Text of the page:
# What is the maximum number of mols of copper (III) sulfide that can be formed when 8.0 mols of copper reacts with 9.0 mols of sulfur?

Mar 20, 2016

You have to find the reaction, balance it and then compare the mole ratios.

$5 , \overline{33} g$

#### Explanation:

The chemical reaction is:

$4 C u + 3 {S}_{2} \to 2 C {u}_{2} {S}_{3}$

So from the left part of the equation, once can say:

For every 4 moles of copper, 3 moles of sulfur is needed.
For every 8 moles of copper, $x$ moles of sulfur are needed.
For every $y$ moles of copper, 9 moles of sulfur are needed.

$x = \frac{3 \cdot 8}{4} = 6$ moles of sulfur We have 9, which is enough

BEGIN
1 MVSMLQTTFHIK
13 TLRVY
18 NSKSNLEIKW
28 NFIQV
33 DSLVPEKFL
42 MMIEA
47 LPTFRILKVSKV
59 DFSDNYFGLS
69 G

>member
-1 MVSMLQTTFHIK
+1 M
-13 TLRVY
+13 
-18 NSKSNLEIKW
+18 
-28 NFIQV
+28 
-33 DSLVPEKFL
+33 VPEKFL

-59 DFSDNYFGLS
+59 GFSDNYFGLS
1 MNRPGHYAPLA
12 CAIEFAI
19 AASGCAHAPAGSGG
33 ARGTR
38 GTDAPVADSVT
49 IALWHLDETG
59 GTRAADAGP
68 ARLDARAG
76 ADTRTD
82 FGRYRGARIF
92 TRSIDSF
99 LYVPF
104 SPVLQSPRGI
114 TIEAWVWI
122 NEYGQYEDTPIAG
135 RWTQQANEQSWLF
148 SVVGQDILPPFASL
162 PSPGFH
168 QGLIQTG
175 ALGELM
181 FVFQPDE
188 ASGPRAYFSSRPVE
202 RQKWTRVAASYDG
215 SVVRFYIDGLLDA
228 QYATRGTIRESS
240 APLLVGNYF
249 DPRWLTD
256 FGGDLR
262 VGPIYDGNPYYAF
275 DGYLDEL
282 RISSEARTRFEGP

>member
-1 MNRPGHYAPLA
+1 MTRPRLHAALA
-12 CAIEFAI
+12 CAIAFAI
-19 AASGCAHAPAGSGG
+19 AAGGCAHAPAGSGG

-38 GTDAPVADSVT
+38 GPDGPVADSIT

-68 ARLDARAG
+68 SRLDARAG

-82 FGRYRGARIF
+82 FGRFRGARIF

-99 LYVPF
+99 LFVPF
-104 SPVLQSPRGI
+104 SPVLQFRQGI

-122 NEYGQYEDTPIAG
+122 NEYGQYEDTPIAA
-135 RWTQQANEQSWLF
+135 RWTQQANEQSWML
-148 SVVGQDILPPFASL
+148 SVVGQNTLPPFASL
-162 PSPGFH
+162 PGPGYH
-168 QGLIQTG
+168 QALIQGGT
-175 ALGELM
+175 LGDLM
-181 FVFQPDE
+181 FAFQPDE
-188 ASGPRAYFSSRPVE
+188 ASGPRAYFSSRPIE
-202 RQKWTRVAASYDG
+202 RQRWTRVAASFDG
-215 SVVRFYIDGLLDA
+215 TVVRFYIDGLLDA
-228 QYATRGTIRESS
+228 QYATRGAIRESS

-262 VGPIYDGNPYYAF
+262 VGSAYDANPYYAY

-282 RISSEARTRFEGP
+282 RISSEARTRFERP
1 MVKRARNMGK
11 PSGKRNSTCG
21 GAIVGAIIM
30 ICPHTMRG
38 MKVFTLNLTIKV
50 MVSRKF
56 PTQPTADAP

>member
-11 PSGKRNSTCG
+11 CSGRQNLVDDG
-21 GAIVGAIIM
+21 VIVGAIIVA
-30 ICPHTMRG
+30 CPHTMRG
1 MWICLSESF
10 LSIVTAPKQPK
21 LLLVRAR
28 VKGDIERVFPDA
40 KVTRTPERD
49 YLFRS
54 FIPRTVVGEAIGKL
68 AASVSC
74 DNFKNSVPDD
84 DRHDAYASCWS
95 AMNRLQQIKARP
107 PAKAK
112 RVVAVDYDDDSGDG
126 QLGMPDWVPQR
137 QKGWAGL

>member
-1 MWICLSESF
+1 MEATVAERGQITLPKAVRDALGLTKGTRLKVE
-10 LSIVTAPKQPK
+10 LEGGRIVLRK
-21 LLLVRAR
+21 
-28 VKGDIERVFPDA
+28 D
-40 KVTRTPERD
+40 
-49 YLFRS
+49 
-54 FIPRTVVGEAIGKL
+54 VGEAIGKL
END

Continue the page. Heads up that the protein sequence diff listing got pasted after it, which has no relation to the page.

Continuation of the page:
$y = \frac{4 \cdot 9}{3} = 12$ moles of copper We have 8, which is not enough

So finally, 8 moles of sulfur will react. The reaction will become:

$4 C u + 3 {S}_{2} \to 2 C {u}_{2} {S}_{3}$

$z C u + 8 {S}_{2} \to w C {u}_{2} {S}_{3}$

$z = 4 \cdot \frac{8}{3} = \frac{32}{3}$

$w = 2 \cdot \frac{8}{3} = \frac{16}{3}$

$\frac{32}{3} C u + 8 {S}_{2} \to \frac{16}{3} C {u}_{2} {S}_{3}$

So the maximum number moles that can be formed are:

$\frac{16}{3} = 5 , \overline{33} g$